One of the many rubbish things about having a massive haemorrhagic stroke is that the ever-present factor of fatigue, and the whole brain lesions thing, militate against a quick return to the traditional, full-time workforce.
It’s not that the traditional, full-time workforce is such a fantastic thing. But the money’s nice. It’s not everything, but it sure takes the sting out of being poor. This week, for example, I was idling in the take-away, waiting for my veggie kebab and perusing the winter programme of the local Institut Français d’Ecosse. What really grabbed my attention was the roster of free movies. And…
Albert Camus is no stranger to the disco beat. Here he is dancing to Donna Summer’s ‘Love’s Unkind’ http://t.co/fKNV2FnIKh @SummerhallArts
— Neu! Reekie! (@NeuReekie) February 7, 2014
“…an interdisciplinary visual and oral experience based on L’Etranger read by Albert Camus himself… and mixed live with contemporary electronic music by Belgian DJ Pieree de Mûelenaere.”
What’s not to love? Stroke Bloke’s a fan of the French-Algerian goalkeeper of many years’ standing. La Peste may still be my favourite book. Though, it’s been a long time since I last read it. And these things change. Turns out London Fields is a huge pain in the arse, teenage Stroke Bloke. But I digress. The problem is, it’s been over twenty years since I read L’Etranger in the original French. And even at that high water mark of my linguistic skills, my French was nothing spécial. Ach, what the heck. The point is to live. I’m going.
Similarly, music-obsessed Stroke Bloke has hardly been able to buy a record
since Killing An Arab in 1980 in the eighteen months since The Event. What I do these days is drop albums on my Pinterest Choons page so I can imagine getting them some time in the misty future. But recently, Mrs Stroke Bloke laid her hands on a copy of Arcade Fire’s Reflektor.
Eagle-eyed readers will recognize that Rodin’s statue of Orpheus and Eurydice graces Reflektor‘s cover. Like Camus’ Myth Of Sisyphus, characters of Greek myth inform Reflektor‘s themes.
The band have always looked to tackle weighty subjects across the length of an album, whether death, religiosity, or the isolating effects of suburbia or technology. Even in lead singles like Black Mirror, which alludes to similar concerns as those addressed by Charlie Brooker’s series of the same name.
In the case of Reflektor, they spin a tale of love, disconnection, modernity, death and Kierkegaard out of the story of the mythical world’s legendary poet and musician and his doomed effort to rescue his wife from the underworld, as well as his 1959 Brazilian successor.
Finally dipped my toe into Reflektor. Almost drowned in sound. Sounds like Bowie fans making an LCD/Arcade Fire mash-up, course. Diggin’ it.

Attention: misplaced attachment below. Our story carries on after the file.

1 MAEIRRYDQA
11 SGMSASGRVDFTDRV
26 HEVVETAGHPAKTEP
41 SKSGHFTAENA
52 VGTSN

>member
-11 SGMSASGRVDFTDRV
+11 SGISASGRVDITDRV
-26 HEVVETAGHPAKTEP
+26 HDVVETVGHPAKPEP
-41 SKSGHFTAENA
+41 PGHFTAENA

— Ricky Brown (@ricky_ballboy) January 17, 2014
And that’s exactly what it is. Y’see, Win and Régine and chums roped in LCD Soundsystem’s James Murphy to handle production duties, and David Bowie’s appearance on backing vocals cements a connection to groovy, icy disco.
LCD Soundsystem were responsible for one of my most joyous nights in Brooklyn. Not too long after the release of their first album, and five seconds before your mum knew Williamsburg was the capital of the hipster world, I saw them in a little club called Studio B on the boundary of Billyburg and Greenpoint. It wasn’t the brightest of periods, but as the groove of Yeah (Crass Version) stretched over the ten-minute mark, that joy was unconfined.
I liked ’em before they went mainstream. Y’know, in the clubs.
So, yeah. If you will.
The story of today’s post is the story of how Mrs Stroke Bloke brought me back from the Underworld.
Actually, I’ve done that one already.
This one’s about the redemptive power of music. Oh. I’ve done that one too. OK, French philosophers. Ach, done that. OK. Go and read the tinyletter instead. That’ll have something new in it. I’m dancing.
[Blogger’s note: If you got this far, you’ll have realised that I didn’t really know what this week’s post was about when I wrote it. And that’s fine. It’s just blogging. There doesn’t have to be an arc or a deeper meaning every week.
But then I wrote this week’s tinyletter distribution to subscribers, and I think I’ve figured out what my Reflektor is about. Now that Mrs Stroke Bloke and I are increasingly at home in Auld Reekie, Brooklyn and Edinburgh are holding up a mirror to each other. And you know what? Scratch the surface, and Edinburgh’s pretty hip. In the best sense of the word.]
2 thoughts on “Reflektor”
Man I remember when funerals came out and got, what, a 98 on pitchfork. No one had heard it but I got it and it defined that period for me. “In your parents bedrooms whatever happened to them”
I’ve never been able to listen to any of their other albums. Seemed they exploded into a smooth disco hipster parody. Completely unfair I know but the intensity of that first record was just something I could never overcome
Neutral milk hotel knows this. I saw them at bam a few weeks ago; they played all of in the aeroplane. Incredible.
So this isn’t a tiny letter theme of hated it as kid liked it not or vice versa
It is more “liked that a decade ago so can’t get over that when listening to this now” or “always loved that and still do”
But considering this weeks strict arc and theme I figured a bit off topic was fine
Ha! Off topic is what we does! Stroke blog?! I guess doing something so good that everything that follows is a let down can be a problem. Can’t imagine Oasis are big in the fotbp household, but everything since their first album has been, “Och, lads. Why did you bother?” See also, Arctic Monkeys, Strokes, etc, etc, etc. Oddly, it seems to be less of an issue in the literary world…? Anyone…?